The rababa in general
is considered 'the mother of all the string instruments'
in the whole world. The first scientific evidence of
string instruments using a bow was made by the Arab
scholar and philosopher, Abu Nasr Mohammed bin Tarkhan
al-Farabi who died in Damascus in 950 AD. It is used
in Arab countries in different sizes and forms, as well
as with different numbers of strings. There can be one,
two and four-string versions of the rababa.
The Omani rababa contains one string only and is
called rababit ash-shair. The one-string type is used
not only in Oman, but also in most other Arab countries
such as the Arabian Gulf countries, Jordan and Lebanon.
The name implies 'the function of the instrument',
that is: helping the poet to recite his poetry. Therefore,
one string is enough because a poet does not need
a wide melodic ambitus like a singer for example.
The poet usually uses only four or five tones that
can easily be produced on one string on the neck of
the rababa without changing position of the left hand.
All the types of rababa are played in a vertical
position - i.e. the instrument is put on the player's
thigh and not on the shoulder like the Western violin.
It is worth mentioning that Moroccan players use the
violin in a vertical position like the familiar playing
of the rababa.
The rababa has no frets. The instrumentalist is therefore
not confined to fixed steps of a scale. The poet can
determine the intervallic structure of the tetrachord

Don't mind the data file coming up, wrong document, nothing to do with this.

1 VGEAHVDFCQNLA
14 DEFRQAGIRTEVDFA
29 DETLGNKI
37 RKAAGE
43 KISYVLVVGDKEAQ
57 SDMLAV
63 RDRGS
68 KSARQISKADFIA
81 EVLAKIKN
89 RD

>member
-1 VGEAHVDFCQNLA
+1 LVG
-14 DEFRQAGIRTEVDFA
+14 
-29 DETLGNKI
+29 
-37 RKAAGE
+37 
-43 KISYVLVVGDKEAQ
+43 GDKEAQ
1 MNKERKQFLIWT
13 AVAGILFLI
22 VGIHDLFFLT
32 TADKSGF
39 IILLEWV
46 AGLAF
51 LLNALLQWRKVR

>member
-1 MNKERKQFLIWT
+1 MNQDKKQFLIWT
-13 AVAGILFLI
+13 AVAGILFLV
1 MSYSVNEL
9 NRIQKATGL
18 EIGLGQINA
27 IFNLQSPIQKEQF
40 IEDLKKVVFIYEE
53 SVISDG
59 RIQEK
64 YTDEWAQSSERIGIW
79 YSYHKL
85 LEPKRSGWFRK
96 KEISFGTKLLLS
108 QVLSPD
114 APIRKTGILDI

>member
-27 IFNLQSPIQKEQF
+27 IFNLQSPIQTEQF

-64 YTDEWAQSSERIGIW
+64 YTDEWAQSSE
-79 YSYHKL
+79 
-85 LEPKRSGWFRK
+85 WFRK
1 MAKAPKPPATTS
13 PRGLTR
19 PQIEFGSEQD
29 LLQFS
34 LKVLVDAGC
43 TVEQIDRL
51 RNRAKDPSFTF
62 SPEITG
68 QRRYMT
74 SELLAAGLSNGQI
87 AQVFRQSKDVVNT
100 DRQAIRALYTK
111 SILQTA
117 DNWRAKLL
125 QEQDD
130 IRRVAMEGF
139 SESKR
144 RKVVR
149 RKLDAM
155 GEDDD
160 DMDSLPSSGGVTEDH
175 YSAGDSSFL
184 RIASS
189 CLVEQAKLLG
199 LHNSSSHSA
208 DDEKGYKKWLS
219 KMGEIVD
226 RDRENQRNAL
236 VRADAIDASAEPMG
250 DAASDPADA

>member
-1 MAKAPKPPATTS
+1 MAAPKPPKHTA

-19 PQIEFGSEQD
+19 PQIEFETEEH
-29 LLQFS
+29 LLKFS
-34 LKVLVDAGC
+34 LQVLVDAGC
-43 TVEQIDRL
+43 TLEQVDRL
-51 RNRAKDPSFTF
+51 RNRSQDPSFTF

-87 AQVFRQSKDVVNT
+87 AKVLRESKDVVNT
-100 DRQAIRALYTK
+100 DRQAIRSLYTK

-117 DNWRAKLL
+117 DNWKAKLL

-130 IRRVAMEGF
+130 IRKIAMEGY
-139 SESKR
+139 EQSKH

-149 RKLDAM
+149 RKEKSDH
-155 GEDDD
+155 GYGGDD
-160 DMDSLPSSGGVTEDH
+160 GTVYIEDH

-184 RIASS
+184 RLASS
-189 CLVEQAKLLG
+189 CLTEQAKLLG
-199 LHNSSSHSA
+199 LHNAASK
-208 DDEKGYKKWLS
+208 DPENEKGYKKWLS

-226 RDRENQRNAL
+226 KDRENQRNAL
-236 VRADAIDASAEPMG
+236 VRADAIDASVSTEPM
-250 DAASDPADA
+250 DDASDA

on which his melody is based, as he wishes. This is
a typical Arabic trait in Omani music - tetrachords
with typical Arabic intervals, including three-quarter
tones taken from the Arabic musical scales; the maqamat.
This proves the Omani-Arab link.
The ud is considered
the most important Arab instrument and is called 'The
Prince of Instruments'. It is easy to use, but not to
master. 'Use' means simple playing, while mastering
is the art itself which needs effort and special talent.
ud is the symbol of Arab music in general because it
has accompanied the history of Arab music since its
very start. It was necessary and essential for any researcher
or philosopher who wanted to deal with Arab music and
at all times, it was, and still is, equally important
for the composer and singer.
The modern ud with its short neck has not changed
from that seen in ancient manuscripts. The importance
of the ud comes from the fact that it contains a large
melodic range (ambitus) of two octaves because it
contains five or six strings. As the strings are tuned
in fourths, the player can, even without changing
the movement of the left hand, from its 'first' or
'primary position', obtain two complete octaves. And,
as the ud does not have any frets that determine its
intervallic structure (like the guitar), it can produce
tones that include all Arabic and non-Arabic intervals.
By using the 'side tones' that are in between the
basic tones, the player can produce all the tones
of the Arabic musical octaves which are theoretically
divided into 24 quartertones. The genres in which
the ud is employed are marked by the following characteristics:
" Emphasis of the Arabic lyric through the use
of the three-quarter tones.
" Use of a wide melodic range
" Emphasis on the virtuosity of the player though
the potentials of the instrument.
There is not much evidence of the ud in traditional
Omani music. It occurs in vocal genres like as-sot
in its two types: shami and arabi. It can also be
seen in the bara of Dhofar, although it does not play
a dominant role in this genre. The ud is, however,
beginning to assume a more important status in the
Sultanate than it has in the past.